Our study yields one resounding finding: The rate of terrorist attacks around the world by jihadist groups and the rate of fatalities in those attacks increased dramatically after the invasion of Iraq. Globally there was a 607 percent rise in the average yearly incidence of attacks (28.3 attacks per year before and 199.8 after) and a 237 percent rise in the average fatality rate (from 501 to 1,689 deaths per year). A large part of this rise occurred in Iraq, which accounts for fully half of the global total of jihadist terrorist attacks in the post-Iraq War period. But even excluding Iraq, the average yearly number of jihadist terrorist attacks and resulting fatalities still rose sharply around the world by 265 percent and 58 percent respectively.

    And even when attacks in both Afghanistan and Iraq (the two countries that together account for 80 percent of attacks and 67 percent of deaths since the invasion of Iraq) are excluded, there has still been a significant rise in jihadist terrorism elsewhere - a 35 percent increase in the number of jihadist terrorist attacks outside of Afghanistan and Iraq, from 27.6 to 37 a year, with a 12 percent rise in fatalities from 496 to 554 per year.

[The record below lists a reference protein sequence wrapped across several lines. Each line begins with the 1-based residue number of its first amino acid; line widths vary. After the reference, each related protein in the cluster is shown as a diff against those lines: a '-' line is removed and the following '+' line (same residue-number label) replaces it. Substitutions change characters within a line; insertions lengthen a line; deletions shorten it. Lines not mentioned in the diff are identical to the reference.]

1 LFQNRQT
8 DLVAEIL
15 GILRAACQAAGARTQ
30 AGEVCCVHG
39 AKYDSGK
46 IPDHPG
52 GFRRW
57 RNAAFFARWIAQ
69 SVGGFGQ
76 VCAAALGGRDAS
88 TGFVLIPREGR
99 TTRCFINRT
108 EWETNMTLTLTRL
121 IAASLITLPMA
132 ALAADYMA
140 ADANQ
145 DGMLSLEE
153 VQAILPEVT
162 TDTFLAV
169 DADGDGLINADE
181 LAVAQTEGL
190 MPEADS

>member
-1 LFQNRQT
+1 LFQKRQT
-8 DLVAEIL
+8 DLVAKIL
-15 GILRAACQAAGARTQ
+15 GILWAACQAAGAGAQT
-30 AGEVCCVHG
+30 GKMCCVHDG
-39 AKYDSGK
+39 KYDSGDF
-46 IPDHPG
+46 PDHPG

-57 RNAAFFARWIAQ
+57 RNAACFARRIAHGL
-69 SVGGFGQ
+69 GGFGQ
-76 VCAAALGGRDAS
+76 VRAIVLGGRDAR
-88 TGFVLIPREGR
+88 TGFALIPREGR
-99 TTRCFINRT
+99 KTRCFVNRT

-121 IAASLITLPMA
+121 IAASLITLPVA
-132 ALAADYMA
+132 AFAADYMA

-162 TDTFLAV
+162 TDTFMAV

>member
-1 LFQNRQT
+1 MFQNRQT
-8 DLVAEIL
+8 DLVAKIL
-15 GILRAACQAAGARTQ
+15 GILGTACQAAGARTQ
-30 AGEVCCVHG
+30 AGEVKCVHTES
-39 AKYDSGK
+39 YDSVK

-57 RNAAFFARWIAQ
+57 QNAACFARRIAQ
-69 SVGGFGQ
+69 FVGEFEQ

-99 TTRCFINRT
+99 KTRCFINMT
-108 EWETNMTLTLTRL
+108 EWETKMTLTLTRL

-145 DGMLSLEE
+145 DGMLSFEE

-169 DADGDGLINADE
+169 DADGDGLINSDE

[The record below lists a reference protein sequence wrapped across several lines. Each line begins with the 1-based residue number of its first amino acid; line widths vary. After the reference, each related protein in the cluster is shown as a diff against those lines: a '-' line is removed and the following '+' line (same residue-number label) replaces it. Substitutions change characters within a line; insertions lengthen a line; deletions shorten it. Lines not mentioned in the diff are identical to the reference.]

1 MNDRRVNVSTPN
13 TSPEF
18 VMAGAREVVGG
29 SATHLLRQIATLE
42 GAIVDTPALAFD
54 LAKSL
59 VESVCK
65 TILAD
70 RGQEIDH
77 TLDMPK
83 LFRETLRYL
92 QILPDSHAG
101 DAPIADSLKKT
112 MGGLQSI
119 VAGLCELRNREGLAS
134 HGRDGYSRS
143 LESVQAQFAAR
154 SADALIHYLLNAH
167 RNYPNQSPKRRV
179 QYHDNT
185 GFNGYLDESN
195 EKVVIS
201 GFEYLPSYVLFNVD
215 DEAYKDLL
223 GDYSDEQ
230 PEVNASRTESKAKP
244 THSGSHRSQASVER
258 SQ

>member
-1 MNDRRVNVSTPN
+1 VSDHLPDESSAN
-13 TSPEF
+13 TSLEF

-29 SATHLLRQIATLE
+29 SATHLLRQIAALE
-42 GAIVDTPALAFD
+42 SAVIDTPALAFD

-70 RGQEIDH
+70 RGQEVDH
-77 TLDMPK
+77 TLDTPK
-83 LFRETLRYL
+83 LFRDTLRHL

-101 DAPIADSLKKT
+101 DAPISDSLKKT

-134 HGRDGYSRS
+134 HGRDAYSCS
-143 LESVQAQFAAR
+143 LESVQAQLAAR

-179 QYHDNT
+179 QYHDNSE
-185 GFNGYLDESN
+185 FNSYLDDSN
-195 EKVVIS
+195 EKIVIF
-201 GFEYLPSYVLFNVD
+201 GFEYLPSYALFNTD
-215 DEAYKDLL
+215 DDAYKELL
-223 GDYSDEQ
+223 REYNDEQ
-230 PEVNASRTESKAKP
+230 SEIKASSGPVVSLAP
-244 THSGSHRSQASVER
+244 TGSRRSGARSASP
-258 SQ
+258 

Of course, just because jihadist terrorism has risen in the period after the invasion of Iraq, it does not follow that events in Iraq itself caused the change. For example, a rise in attacks in the Kashmir conflict and the Chechen separatist war against Russian forces may have nothing to do with the war in Iraq. But the most direct test of The Iraq Effect - whether the United States and its allies have suffered more jihadist terrorism after the invasion than before - shows that the rate of jihadist attacks on Western interests and citizens around the world (outside of Afghanistan and Iraq) has risen by a quarter, from 7.2 to 9 a year, while the yearly fatality rate in these attacks has increased by 4 percent from 191 to 198.